Networks, AP cancel exit polls in 19 states

Wednesday's Example of Media Bias   —   Posted on November 7, 2012

Jump to...

Print

Directions

-Read the excerpt below from Tom Blumer's post at Newsbusters.
-Read "Types of Media Bias" in the right column. Then answer the questions.

From a post by newsbusters’ Tom Blumer (original post date 11/6/12):

In early October…the organizations which conduct exit polling disclosed that they will no longer attempt to [cover] the country, and will devote more effort to early voters.  The Washington Post reported:

Breaking from two decades of tradition, this year’s election exit poll is set to include surveys of voters in 31 states, not all 50 as it has for the past five presidential elections, according to multiple people involved in the planning.

Dan Merkle, director of elections for ABC News, and a member of the consortium that runs the exit poll, confirmed the shift Thursday. The aim, he said, “is to still deliver a quality product in the most important states,” in the face of mounting survey costs.

The decision by the National Election Pool* – a joint venture of the major television networks and The Associated Press – is sure to cause some pain to election watchers across the country. [*The National Election Pool is a consortium of American news organizations formed in 2003 to provide “information on Election Night about the vote count, election analysis and election projections.” Member companies consist of ABC News, the Associated Press, CBS News, NBC News, CNN and Fox News. The organization relies on the Associated Press to perform vote tabulations and contracted with Edison Media Research and Mitofsky International to “make projections and provide exit poll analysis.”]

Voters in the excluded states will still be interviewed as part of a national exit poll, but state-level estimates of the partisan, age or racial makeups of electorates won’t be available as they have been since 1992. The lack of data may hamper election night analyses in some states, and it will almost certainly limit post-election research for years to come.

A growing number of voters casting early ballots has added to the complexity of carrying out surveys in 50 states, the District of Columbia and nationally. In more and more states it has become crucial to supplement in-person precinct polling with relatively costly telephone interviews in order to achieve representative samples.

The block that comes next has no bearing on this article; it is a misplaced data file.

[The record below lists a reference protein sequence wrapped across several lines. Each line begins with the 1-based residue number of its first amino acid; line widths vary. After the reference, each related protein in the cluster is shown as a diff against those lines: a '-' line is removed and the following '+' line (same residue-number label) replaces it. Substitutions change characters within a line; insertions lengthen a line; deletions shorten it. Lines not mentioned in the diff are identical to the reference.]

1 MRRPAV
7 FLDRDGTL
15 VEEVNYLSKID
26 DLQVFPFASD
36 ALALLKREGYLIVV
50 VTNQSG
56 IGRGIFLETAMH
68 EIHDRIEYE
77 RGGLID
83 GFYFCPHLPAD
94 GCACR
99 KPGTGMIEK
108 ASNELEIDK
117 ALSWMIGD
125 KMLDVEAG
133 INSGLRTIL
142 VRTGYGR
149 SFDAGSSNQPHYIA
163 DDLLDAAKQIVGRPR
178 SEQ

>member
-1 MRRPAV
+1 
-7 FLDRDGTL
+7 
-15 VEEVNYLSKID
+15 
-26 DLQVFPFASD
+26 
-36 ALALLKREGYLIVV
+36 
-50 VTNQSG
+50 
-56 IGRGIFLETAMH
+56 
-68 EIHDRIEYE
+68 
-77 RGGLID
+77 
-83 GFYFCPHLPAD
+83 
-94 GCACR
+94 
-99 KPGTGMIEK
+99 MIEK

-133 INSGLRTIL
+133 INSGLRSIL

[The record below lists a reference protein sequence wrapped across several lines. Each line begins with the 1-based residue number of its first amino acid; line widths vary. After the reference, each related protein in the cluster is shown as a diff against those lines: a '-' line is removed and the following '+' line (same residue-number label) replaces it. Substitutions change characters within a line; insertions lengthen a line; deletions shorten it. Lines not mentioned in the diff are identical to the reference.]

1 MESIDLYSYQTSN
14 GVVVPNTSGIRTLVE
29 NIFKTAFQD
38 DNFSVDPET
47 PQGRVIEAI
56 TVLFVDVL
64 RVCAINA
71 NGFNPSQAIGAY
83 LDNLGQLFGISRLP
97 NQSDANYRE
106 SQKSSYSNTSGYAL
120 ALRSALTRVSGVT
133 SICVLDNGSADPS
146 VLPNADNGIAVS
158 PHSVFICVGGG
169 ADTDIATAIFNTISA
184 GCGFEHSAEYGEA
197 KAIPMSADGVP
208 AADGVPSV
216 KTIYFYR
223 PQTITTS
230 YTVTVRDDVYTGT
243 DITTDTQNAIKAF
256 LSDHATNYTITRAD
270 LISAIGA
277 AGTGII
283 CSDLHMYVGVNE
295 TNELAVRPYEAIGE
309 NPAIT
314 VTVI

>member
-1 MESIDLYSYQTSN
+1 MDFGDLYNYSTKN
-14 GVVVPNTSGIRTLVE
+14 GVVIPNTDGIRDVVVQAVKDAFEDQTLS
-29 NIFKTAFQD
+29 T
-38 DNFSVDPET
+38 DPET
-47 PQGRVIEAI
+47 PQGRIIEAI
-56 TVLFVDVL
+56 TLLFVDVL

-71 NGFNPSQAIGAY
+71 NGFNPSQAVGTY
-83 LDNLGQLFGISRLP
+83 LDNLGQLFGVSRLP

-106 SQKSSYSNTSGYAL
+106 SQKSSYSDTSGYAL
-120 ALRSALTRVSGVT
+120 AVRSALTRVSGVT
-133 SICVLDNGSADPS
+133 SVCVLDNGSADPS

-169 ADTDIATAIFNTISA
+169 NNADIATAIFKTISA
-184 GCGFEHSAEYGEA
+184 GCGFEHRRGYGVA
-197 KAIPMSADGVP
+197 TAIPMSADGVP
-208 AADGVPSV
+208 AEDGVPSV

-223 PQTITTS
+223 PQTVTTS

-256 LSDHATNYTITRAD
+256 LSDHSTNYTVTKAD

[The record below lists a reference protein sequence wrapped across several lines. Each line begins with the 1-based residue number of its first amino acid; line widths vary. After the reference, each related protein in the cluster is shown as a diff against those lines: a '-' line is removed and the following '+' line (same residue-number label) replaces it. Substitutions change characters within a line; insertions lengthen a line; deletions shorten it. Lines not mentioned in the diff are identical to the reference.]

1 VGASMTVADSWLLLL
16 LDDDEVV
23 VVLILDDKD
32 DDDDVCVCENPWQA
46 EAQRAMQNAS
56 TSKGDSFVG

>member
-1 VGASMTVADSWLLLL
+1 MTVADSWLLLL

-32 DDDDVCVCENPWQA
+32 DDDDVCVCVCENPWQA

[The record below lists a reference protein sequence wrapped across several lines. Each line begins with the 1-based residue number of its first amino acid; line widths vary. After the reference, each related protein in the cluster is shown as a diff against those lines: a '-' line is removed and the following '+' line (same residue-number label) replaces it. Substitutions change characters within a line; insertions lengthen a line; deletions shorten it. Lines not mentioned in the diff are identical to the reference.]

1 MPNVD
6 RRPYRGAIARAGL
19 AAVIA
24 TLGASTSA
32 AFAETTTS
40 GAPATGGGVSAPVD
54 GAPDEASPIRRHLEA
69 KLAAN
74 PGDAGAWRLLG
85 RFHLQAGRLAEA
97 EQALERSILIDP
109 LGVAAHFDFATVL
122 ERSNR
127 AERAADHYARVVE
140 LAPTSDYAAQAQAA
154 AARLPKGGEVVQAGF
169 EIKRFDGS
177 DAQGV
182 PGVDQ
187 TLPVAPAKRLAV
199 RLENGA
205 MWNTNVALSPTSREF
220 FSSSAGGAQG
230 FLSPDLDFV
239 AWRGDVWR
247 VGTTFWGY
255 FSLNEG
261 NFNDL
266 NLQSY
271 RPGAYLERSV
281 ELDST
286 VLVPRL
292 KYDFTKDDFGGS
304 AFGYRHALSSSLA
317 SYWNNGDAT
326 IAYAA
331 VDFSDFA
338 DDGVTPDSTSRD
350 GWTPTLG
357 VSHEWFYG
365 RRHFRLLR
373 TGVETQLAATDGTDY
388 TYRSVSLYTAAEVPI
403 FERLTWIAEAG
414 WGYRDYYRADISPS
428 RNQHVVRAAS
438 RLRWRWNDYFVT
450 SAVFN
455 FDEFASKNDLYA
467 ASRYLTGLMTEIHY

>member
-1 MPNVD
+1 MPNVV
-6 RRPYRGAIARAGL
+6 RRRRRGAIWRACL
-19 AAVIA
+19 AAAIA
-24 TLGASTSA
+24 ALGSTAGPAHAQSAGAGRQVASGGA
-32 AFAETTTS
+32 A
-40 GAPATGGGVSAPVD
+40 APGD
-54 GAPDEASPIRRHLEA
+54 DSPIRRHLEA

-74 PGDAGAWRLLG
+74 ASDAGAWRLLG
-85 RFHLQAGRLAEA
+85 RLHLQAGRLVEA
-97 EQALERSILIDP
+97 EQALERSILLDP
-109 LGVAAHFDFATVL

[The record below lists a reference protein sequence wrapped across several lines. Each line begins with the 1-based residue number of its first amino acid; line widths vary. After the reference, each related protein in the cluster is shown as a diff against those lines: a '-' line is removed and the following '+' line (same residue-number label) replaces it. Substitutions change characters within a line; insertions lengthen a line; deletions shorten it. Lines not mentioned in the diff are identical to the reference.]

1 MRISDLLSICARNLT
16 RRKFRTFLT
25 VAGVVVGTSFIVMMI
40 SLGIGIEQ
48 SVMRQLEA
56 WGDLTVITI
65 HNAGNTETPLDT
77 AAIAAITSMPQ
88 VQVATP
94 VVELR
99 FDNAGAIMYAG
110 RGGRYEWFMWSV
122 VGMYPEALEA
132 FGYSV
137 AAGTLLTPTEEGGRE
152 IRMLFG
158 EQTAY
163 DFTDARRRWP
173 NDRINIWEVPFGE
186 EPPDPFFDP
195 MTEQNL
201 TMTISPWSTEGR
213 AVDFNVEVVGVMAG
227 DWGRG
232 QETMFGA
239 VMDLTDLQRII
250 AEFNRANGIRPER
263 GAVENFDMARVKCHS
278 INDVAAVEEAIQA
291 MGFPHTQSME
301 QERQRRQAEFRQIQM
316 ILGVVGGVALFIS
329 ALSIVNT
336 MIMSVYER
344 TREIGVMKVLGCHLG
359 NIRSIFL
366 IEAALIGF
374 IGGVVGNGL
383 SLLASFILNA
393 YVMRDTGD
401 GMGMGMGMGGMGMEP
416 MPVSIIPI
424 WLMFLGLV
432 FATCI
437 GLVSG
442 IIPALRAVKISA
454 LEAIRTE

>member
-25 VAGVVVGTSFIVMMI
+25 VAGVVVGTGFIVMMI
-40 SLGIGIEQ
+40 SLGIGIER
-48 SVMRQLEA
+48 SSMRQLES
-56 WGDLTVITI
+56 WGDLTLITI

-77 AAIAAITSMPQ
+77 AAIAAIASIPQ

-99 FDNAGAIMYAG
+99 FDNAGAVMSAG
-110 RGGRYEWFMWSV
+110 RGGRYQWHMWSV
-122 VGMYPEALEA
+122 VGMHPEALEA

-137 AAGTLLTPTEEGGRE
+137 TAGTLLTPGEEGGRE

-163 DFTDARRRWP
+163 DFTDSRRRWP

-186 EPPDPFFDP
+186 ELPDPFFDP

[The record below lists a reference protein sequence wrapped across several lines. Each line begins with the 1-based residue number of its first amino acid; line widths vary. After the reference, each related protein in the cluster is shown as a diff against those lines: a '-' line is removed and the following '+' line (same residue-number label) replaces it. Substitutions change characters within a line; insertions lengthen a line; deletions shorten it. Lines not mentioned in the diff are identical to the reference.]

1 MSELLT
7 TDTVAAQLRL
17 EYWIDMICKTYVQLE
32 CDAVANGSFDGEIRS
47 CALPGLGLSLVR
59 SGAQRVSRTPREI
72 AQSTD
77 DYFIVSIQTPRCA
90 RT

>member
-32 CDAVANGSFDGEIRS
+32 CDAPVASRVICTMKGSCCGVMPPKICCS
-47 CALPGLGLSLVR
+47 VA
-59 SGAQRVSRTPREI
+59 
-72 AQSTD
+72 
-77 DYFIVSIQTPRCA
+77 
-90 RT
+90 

Here is a list of the states that will be excluded from coverage: Alaska, Arkansas, Delaware, District of Columbia, Georgia, Hawaii, Idaho, Kentucky, Louisiana, Nebraska, North Dakota, Oklahoma, Rhode Island, South Carolina, South Dakota, Tennessee, Texas, Utah, West Virginia and Wyoming.

The matter of which states were dropped and selected for continued inclusion is interesting, to say the least, especially when one looks at their 2008 presidential election status and the number of 2012 electoral votes involved.  [The AP say they eliminated the 19 states from its exit polling efforts to cut costs.  You’d think perhaps, “OK. Makes sense.  We know exactly how the states with the largest populations, New York, California and Texas will vote anyway.”  Of the 19 states the AP dropped, 16 were won by Republican presidential hopeful John McCain in 2008, while only 4 were won by Democratic candidate Barack Obama. Texas (McCain) is dropped. But New York (Obama) and California (Obama) remain.]

Questions

1.   There were few reports on the decision by the National Election Pool to drop 19 states from its exit polling.  What type of bias did the media display by under-reporting this information to voters?

2.  Do you think the AP and networks purposely chose a majority of Republican-leaning states to remove from its exit polling?  Explain your answer. (If you answered no, why do you think the National Election Pool chose those particular states to drop from its exit polling?  Coincidence, random, etc.?)

3.  How might the elimination of a majority of red states from exit polls affect reporting on election results? 

4.  In this post, Mr. Blumer asks “Why exclude deep-red (Republican) Texas but not deep-blue (Democratic), heavily populated, and likely non-competitive California, Illinois, or New York?  Do you think Mr. Blumer has a valid question?  Explain your answer. 


Scroll down to the bottom of the page for the answers.
























Answer(s)

1. The media displayed bias by omission and story selection by under-reporting the story on the AP’s elimination of 19 states from its exit polling.

2. Opinion question.  Answers vary.

3.  The elimination of a majority of red states from exit polls could skew the exit polling to make it appear as if President Obama has a huge lead over Republican challenger Mitt Romney; could give voters a distorted view of the actual election results.

4.  Opinion question.  Answers vary.